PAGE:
Producer Dan Curtis resurrects another literary classic for the small screen in this stately—if slightly dry—adaptation of Oscar Wilde’s novel.

After having his portrait painted by famed artist Basil Hallward (Charles Aidman), the young and beautiful Dorian Gray (Shane Briant, FRANKENSTEIN AND THE MONSTER FROM HELL) comes under the wing of hedonistic aristocrat Sir Harry Wotton (Nigel Davenport). It is through the older man’s influence that Gray begins to give in to his vices and become increasingly aware—and frightened for—the eventual loss of his youth. Gray makes a spoken wish for his portrait to carry the weight of all his accumulated years while he remain the perfect specimen of a Victorian gentleman. The request comes true, but with some unforeseen side effects: in addition to its subject’s true age, the portrait also reflects all of Dorian’s sins through the deterioration of its painted flesh. With the load taken off his ever-dwindling conscience, Dorian submerges himself in London’s seedy underbelly and has his way with women, drink, drugs, and other forms of debauchery. But even with the painting shuttered away in the attic, Dorian finds out that his past transgressions will not be able to remain hidden forever.

Thanks to a literate script provided by John Tomerlin (author of THE TWILIGHT ZONE episode “Number 12 Looks Just Like You,” another tale of beauty and social conformity), this version of the famous story is able to retain a classy atmosphere in spite of the limiting resources of television and explores Wilde’s ideas with a considerable amount of depth given the medium. Status and public presence is held in the highest regard by the elite (“If there’s any one thing worse than being talked about is not to be talked about.”), and even “sensitive” souls like Basil can’t help but sneer at Dorian when he proposes marrying a woman clearly below his station. Scenes discussing the nature of evil’s influence and the passage of time are bolstered by poetic dialogue (“Sin is a thing that writes itself across a man’s face”) and are particularly effective anytime steely-eyed Davenport is on hand as Sir Harry, the Mephistopheles to Briant’s fresh-faced Faustus. The veteran actor manages to steal every moment he’s on screen with the crook of his feline smile. Briant is the only other performer that manages to enliven their role, and his cherubic features and deceptively soft voice are a perfect match for the part of an ignorant pretty boy tampering with forces beyond his control. The rest of the cast is mildly adequate, generally phasing out of memory as soon as they walk off camera.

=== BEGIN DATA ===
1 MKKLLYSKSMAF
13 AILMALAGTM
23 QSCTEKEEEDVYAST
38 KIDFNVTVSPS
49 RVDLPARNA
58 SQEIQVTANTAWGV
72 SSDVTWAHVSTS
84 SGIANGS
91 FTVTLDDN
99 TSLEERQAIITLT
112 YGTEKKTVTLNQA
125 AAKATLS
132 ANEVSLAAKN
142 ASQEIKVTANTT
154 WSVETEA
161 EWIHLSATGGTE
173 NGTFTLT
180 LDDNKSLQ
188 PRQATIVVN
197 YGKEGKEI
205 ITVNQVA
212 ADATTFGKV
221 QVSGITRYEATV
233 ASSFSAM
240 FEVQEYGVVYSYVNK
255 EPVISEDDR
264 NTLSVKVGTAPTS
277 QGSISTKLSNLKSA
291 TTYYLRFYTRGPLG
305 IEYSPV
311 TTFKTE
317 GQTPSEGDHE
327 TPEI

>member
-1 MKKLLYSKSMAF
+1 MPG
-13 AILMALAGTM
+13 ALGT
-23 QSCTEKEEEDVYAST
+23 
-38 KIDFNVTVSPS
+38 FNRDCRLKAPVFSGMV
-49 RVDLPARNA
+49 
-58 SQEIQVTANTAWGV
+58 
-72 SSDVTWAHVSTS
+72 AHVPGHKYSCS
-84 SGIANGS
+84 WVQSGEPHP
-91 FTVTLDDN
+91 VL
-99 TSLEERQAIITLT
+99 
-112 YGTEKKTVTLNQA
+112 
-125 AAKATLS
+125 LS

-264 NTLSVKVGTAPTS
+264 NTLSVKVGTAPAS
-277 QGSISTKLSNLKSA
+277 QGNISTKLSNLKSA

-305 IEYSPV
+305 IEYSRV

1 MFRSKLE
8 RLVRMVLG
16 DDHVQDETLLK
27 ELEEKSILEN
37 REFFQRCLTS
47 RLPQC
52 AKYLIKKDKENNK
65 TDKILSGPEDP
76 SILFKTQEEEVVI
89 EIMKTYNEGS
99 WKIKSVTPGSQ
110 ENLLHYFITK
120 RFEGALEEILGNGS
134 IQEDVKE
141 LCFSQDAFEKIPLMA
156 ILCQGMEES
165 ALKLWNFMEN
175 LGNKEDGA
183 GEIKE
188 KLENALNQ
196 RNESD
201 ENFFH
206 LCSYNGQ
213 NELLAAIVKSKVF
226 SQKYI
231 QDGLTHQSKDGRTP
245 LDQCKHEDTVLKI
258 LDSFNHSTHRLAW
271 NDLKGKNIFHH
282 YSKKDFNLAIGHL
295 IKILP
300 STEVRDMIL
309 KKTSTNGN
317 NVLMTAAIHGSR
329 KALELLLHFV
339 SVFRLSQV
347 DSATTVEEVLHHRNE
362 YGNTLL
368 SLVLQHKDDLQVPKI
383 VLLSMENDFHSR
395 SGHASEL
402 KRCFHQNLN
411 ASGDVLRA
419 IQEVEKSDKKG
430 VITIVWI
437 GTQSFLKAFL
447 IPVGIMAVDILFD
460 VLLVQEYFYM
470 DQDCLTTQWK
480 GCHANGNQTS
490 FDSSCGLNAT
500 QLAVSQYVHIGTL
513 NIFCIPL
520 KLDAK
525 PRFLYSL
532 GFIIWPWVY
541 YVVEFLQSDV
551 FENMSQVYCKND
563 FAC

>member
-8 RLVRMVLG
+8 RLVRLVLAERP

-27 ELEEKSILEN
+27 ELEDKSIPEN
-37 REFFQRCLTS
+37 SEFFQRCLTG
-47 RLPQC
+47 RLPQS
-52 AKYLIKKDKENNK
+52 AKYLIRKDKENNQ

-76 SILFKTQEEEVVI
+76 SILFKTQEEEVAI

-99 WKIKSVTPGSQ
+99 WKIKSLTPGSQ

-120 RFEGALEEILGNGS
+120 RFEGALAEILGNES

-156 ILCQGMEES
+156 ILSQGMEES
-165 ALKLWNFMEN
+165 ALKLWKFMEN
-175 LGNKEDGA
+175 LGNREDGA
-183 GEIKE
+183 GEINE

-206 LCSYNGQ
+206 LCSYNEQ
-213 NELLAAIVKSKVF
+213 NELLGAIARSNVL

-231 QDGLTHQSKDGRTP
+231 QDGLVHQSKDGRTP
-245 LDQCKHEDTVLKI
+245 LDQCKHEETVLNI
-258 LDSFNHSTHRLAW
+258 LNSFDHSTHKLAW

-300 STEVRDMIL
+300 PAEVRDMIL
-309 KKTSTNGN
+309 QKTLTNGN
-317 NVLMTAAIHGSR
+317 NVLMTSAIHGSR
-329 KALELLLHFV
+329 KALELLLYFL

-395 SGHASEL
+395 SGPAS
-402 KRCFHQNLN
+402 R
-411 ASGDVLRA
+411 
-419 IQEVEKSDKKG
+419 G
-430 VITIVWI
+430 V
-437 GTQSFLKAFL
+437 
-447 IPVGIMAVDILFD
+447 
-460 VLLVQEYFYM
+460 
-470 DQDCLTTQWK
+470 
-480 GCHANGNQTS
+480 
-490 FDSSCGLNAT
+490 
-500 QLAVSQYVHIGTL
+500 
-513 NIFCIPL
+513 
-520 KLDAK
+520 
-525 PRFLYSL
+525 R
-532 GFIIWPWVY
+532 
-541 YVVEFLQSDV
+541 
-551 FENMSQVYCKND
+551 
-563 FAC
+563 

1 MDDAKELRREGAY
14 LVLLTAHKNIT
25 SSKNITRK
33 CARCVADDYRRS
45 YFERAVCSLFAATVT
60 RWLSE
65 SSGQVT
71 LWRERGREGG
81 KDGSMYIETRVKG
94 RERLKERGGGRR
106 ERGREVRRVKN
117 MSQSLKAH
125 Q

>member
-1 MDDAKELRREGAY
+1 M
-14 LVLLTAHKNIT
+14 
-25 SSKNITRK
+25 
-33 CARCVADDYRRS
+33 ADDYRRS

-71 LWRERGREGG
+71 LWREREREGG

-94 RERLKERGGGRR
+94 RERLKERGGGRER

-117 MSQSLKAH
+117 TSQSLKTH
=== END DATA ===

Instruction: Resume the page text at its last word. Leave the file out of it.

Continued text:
For all of the cerebral treats, the movie is surprisingly mannered and a little too tame for a story dealing so explicitly with human transgressions. Perhaps due to censorship restriction, the creative team might have feared making any of the violence and depravity too explicit, but even the insinuation of dark deeds taking place (a suicide by drowning is represented by a splashing from off-screen) are handled so timidly that many of the grotesque set pieces lose all impact. The TV movie is more adept at coded messages; Davenport’s plucking of a flower’s petals as he regales Dorian with his philosophy is especially potent. There’s a humorously mismanaged “ominous” commercial cut that has Gray’s butler presenting him with a cup of coffee as the score blasts a cartoonish DUN DUN DUN and the screen fades to black. The most we get in the way of style are some scattered Dutch angles leading up to Dorian’s crimes. If the musical track coupled with Dorian’s voiceover narration seems reminiscent of Curtis’ DARK SHADOWS, it’s no accident: Bob Corbet provides the orchestrations here, though at times they feel recycled from some of his other pieces.

At almost two hours long, the TV production feels padded and could have done with some editing to tighten the action. The eponymous oil’s transformation is handled well enough, and the final decayed state of our antihero is a pleasing last-minute grisly touch. Trivia buffs should listen closely for a reference made to an unseen character named “Sir William Nolan,” the same name of author, screenwriter, and Curtis collaborator William F. Nolan (TRILOGY OF TERROR, BURNT OFFERINGS).

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